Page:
The next morning, I woke up early, as I did most every morning, took my shower, ate a bowl of oatmeal with my hair wrapped in a towel, got dressed and went off to work. My job placed me at the university's library, one of my favorite places in the world. I said hello to the librarians working the reference desk as I walked in and handed the book I had read the previous night to George who sat at the circulation desk.
"Finished another one?" He asked, swiping it under the scanner to check it back in. "This one was wonderful. A real adventure. I think you'd like it." It was more than a passing sentiment. One of my deepest talents was my passion for people. I asked questions for answers, rather than for courtesy, and I remembered those answers. Passionately detached. It was a gift. George truly would enjoy the book, and money would say that he would have trouble putting it down. He chuckled with a glance at the clock, "you better get upstairs.
You're going to be late." His voice was teasing, like he was making use of an inside joke. In a way he was. I was already beginning to move away.
"I'm never late." Passing by the elevators, I made my way up four flights of stairs to the top floor. Before he was out of sight, I glanced back at George.
He had flipped open the front cover and was reading the first page. The library always amazed me. Over one and a half million books on hundreds of topics, plus teaching materials for education majors, VHS tapes, DVDs, CDs from modern pop music to Beethoven to sound effects to Broadway musicals and Italian Operas.
I got to do so many different things while I was there, and I never knew what I loved more, dealing with the books or dealing with the people. When boxes upon boxes of books were donated, I got to be the first to touch them, then go through checking and double checking or making lists.
If someone requested a book from the basement, IRMA as we called it (Infrequently Requested Materials … something.), I was one of the people who got to go down through the hidden stacks and search it out.
So often, with any time I had to search through books, I found myself getting lost in flipping through the pages or scanning the shelf to see other interesting titles near by.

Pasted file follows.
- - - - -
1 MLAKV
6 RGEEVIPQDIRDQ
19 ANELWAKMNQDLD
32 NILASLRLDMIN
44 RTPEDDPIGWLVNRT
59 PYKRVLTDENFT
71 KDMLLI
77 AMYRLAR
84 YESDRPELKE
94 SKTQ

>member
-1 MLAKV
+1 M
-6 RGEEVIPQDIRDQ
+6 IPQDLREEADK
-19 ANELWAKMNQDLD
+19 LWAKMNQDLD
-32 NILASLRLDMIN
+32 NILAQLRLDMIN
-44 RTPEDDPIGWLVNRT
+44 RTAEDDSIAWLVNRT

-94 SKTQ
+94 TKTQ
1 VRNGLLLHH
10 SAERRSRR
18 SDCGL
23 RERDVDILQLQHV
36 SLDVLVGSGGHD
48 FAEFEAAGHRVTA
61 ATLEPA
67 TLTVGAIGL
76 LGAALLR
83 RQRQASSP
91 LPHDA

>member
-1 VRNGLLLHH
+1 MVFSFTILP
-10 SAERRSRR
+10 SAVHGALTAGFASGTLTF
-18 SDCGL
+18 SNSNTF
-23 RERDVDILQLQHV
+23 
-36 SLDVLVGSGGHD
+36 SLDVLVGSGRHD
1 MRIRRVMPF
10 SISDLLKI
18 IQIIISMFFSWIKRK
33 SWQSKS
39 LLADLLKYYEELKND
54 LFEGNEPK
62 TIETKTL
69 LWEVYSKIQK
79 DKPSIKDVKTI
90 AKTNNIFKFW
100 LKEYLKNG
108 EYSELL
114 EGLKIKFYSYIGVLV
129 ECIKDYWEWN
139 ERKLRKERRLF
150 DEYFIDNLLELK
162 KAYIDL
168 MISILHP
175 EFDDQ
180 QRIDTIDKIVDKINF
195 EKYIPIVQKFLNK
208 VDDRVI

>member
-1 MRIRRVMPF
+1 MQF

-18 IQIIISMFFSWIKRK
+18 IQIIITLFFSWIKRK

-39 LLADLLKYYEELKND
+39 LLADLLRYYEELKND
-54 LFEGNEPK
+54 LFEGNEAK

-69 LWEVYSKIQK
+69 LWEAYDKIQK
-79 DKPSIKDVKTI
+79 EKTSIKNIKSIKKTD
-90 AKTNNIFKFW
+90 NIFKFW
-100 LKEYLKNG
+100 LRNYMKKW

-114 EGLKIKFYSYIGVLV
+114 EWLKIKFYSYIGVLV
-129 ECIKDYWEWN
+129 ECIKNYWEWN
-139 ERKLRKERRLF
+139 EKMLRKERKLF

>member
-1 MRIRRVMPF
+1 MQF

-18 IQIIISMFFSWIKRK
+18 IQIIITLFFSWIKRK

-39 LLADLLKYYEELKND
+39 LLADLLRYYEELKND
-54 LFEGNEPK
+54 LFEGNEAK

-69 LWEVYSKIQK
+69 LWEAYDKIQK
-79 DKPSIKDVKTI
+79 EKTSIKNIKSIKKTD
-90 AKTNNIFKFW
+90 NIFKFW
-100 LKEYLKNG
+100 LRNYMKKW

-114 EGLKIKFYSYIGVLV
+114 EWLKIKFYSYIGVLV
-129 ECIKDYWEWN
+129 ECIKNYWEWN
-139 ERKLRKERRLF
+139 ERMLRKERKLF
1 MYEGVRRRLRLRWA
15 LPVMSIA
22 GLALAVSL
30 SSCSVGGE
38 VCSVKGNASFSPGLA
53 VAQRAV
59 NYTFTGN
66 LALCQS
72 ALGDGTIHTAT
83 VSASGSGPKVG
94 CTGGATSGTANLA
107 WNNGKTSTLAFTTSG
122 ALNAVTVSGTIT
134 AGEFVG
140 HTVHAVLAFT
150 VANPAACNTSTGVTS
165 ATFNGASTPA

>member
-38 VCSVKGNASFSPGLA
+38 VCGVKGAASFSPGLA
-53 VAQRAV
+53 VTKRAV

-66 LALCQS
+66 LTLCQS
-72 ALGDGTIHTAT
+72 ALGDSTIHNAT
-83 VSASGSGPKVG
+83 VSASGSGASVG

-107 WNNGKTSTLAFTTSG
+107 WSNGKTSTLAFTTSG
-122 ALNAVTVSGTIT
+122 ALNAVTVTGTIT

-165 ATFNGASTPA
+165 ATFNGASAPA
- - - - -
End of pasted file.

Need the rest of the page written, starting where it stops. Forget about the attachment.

In the summer months, our tasks were more in number and less in organization. That is to say, every day of the week we could start on an entirely new project that we could work on as time allowed throughout the week. As I walked into the back room where the CDs and DVDs were housed, I pulled my cell phone out of my pocket and turned it off. At 7:45 I was officially clocked in, my shift started at 8:00.
Just as I grabbed my "to do" slip from the employee board, the staff elevator opened. Three men in white t-shirts and jeans walked out. They were the painters who had been working on the stair way for the past few days. "Well, hello boys. How goes the work?" "Never quite as adventurous as yours, Charley, but I do get to climb on tall ladders." The youngest of the three teased.
I gave him a smile before continuing back out toward the desk. They walked out the same door as I did to get to the stairway. "But I get to travel to Narnia and back, ride on a Polar Express, fight for lost Grimm relics, discover the secrets of love and creation and the flaws of Utopia, learn magic, travel to distant planets, and battle to save Olympus." I was flipping through a cart of books to be shelved, a far off smile across my lips.
The young one, perhaps a few years older than I, leaned on the desk in front of me, a grin on his face. "One of these days, Charley, I hope I get to know what it feels like to have even a quarter of the passion you do, and maybe have someone look at me the way you look at those books." I smiled.